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Relocation services, employee relocation or workforce mobility include a range of internal business processes to transfer employees, their families, and/or entire departments of a business to a new location. Like other types of employee benefits, these processes are usually administered by human resources specialists within a corporation.
Such business processes can include domestic residential services where an employee moves within a country or state as well as international relocation services which include planning for diplomats, managers etc. working abroad. An agency providing relocation services directs and manages the process of relocation including arranging necessary documents (visa, long-term stay permissions), finding a new house (accommodation), finding a school for children (education), finding a job for the partner or "trailing spouse", arranging a teacher for the family (language training) and introduce expatriates to the local culture.
Dating back to the Dutch East India Company, sending an employee to work in another country (sometimes called a "global assignment" in current HR jargon) has carried considerable costs while theoretically opening the potential for financial returns for the employer.
With tax equalization, housing allowance, cost-of-living adjustment and other benefits, the typical expatriate compensation package is two to three times the home-country base salary. For example, an expatriate with a €100,000 annual salary will cost the employer €200,000-300,000 per year incl. the relocation costs. Shorter term assignments have lower costs, especially when they avoid taxation thresholds.
Reasons why a company might give an employee a global assignment include filling functional needs, developing the employee for upper management, and developing the company itself. Anne-Wil Harzing of the University of Melbourne further categorises these employees as "bears, bumblebees and spiders". Those playing the role of bears are the long arm of headquarters control. The bumblebees transfer (cross-pollinate) their corporate culture. Harzing's spiders weave the informal communication networks so important in connecting far-flung branches, subsidiaries and all strategic partners.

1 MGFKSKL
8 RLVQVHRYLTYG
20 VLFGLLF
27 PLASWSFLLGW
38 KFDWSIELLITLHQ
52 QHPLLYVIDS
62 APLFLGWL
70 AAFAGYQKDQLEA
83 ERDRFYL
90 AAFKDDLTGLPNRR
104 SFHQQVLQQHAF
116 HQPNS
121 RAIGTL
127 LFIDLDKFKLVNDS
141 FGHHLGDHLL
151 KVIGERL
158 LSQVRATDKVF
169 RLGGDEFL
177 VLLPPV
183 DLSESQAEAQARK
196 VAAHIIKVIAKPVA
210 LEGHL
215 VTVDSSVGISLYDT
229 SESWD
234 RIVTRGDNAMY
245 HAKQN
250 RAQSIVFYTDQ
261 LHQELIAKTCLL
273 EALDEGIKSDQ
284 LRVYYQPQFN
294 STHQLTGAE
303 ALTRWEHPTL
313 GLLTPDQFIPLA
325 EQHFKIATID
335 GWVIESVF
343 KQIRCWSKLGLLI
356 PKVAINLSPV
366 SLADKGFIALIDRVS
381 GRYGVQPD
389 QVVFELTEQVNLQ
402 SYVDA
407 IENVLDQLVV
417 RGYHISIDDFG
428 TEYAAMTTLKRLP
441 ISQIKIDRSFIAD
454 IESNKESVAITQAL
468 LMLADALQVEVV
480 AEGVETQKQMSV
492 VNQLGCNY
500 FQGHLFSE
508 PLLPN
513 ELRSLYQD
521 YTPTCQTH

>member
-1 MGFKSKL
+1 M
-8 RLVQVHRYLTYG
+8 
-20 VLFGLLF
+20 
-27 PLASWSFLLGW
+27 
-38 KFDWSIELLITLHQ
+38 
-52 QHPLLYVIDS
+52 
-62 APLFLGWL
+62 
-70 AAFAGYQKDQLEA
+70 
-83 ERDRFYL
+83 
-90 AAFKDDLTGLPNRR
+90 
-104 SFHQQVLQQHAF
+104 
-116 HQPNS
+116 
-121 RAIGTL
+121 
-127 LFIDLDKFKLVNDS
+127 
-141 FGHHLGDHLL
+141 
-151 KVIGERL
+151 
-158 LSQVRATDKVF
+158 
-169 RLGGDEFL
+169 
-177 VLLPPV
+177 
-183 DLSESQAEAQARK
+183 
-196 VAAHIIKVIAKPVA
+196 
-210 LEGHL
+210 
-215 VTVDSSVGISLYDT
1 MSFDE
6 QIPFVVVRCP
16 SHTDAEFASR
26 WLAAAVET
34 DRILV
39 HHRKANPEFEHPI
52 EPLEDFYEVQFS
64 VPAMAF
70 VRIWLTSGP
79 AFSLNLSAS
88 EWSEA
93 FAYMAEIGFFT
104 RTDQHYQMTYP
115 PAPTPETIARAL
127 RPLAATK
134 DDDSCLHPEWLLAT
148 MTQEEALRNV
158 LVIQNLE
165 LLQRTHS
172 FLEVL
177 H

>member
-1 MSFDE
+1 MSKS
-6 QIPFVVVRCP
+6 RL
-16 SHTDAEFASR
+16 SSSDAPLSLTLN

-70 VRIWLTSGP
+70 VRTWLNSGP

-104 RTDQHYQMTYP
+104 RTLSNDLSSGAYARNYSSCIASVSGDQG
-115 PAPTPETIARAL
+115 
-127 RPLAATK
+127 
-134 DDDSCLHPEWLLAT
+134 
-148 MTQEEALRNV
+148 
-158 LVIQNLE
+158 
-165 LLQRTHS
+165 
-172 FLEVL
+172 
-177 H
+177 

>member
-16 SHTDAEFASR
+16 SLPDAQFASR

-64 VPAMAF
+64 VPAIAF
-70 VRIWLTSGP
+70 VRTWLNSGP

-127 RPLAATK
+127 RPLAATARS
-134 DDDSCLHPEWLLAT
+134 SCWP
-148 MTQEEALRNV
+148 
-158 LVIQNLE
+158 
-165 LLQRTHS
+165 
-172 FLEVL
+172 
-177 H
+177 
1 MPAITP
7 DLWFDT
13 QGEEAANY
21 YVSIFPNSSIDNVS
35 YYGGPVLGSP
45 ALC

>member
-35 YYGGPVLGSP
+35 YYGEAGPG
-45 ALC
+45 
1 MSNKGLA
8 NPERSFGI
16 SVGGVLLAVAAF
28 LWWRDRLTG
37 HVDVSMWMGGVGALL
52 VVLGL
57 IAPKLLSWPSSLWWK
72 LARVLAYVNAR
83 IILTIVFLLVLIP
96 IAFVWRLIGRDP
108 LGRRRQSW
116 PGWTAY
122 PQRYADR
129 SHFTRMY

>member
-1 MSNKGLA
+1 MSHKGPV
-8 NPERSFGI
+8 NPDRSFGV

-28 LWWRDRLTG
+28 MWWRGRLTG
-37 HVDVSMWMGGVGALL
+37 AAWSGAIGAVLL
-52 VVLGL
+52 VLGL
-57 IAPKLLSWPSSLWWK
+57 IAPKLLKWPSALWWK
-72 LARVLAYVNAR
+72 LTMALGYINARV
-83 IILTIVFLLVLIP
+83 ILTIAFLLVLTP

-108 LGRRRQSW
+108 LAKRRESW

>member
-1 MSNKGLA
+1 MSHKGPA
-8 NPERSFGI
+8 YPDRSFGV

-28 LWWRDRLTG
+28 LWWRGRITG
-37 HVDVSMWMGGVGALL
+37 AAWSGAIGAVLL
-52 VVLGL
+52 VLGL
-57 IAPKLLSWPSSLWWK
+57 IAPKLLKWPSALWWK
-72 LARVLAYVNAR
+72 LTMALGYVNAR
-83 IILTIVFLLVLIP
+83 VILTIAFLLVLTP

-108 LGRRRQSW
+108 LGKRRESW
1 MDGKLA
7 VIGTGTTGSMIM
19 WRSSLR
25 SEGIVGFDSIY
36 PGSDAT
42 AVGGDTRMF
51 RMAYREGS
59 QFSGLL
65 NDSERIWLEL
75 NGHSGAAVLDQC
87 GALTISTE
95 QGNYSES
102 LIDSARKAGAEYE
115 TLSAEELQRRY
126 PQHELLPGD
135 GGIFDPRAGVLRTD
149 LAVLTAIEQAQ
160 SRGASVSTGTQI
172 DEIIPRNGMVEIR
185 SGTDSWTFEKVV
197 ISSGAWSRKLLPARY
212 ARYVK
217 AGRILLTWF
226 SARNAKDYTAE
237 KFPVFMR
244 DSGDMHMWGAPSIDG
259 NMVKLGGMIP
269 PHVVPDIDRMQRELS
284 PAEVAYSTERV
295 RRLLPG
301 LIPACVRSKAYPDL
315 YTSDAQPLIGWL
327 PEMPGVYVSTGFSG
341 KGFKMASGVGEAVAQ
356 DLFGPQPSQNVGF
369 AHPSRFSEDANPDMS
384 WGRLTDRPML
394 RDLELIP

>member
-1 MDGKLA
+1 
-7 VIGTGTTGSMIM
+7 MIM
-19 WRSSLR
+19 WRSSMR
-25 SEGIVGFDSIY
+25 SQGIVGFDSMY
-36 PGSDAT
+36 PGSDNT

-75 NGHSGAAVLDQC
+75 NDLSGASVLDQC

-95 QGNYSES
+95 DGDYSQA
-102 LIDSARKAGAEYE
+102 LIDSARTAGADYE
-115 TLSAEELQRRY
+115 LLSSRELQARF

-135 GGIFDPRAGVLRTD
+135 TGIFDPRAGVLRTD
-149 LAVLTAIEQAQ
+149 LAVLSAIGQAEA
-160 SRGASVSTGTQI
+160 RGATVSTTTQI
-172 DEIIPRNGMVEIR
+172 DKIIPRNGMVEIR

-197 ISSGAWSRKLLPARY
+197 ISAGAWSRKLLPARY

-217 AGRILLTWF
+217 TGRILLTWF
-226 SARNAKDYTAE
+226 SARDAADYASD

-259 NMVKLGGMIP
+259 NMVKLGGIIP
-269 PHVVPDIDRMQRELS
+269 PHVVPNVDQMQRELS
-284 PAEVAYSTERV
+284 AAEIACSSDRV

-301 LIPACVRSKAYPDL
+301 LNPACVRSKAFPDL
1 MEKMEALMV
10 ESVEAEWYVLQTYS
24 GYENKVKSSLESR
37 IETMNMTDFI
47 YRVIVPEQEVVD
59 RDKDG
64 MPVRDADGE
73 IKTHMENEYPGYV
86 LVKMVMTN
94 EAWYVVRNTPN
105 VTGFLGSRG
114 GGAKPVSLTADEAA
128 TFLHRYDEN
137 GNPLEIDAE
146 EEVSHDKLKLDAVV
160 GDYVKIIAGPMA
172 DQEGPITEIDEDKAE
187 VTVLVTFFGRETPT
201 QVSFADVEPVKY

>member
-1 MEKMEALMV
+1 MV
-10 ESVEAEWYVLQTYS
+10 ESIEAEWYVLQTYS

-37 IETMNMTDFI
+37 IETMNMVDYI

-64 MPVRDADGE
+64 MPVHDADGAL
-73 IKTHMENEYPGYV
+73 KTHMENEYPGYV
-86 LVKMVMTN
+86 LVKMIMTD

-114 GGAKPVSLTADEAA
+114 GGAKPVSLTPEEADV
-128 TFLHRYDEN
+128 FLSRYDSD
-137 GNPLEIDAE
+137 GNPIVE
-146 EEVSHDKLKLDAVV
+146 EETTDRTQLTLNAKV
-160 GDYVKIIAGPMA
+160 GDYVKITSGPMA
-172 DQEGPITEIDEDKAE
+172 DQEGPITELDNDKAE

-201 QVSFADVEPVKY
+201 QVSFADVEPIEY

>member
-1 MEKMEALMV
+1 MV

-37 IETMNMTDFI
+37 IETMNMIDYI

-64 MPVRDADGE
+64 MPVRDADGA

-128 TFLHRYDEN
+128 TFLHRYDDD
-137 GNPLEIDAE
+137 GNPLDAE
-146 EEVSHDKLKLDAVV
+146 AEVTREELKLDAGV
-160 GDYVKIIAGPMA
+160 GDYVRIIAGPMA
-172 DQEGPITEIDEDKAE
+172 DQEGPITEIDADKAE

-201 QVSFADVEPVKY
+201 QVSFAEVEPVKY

Responding to a 2005 survey of global assignment management practices commissioned by a US-based third-party relocation management company, 31 percent of surveyed employers indicated that they track exceptions on a per-assignment basis for budgetary purposes, 23 percent track exception on an overall basis in order to identify policy components that need review, and 39 percent do not track the cost or type of exceptions granted. (Seven percent were not able to answer the question.)
Depending on the size and organization of a company, different departments, such as finance or human resources, may administer the relocation program. Some may lack any formal programs while others have highly structured processes. Moreover, different operating units may administer different aspects of the program.
Some may manage and execute all of their relocation processes in-house while others outsource them. This is done usually for the purposes of saving time, focusing internal resources on company workforce strengths, or for providing better service to each transferee.
Of the companies participating in the 2005 Survey of Global Assignment Management Practices, 43 percent indicated that they either outsource or co-source some assignment management services (staffing 1:58 assignees, 7 percent declined to answer).
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- 'Buying Expatriate Relocation services: Real vs. Perceived Costs', Matt Spinolo, CRP, Primacy Relocation LLC, 2005 (passages reproduced with the expressed consent of author)
- Survey of Global Assignment Management Practices (Primacy Relocation, LLC, 2005)
- Economic & Social Research Council's Transnational Communities Programme
- 'Managing Across Borders: The Transnational Solution', Christopher A. Bartlett and Sumantra Ghoshal.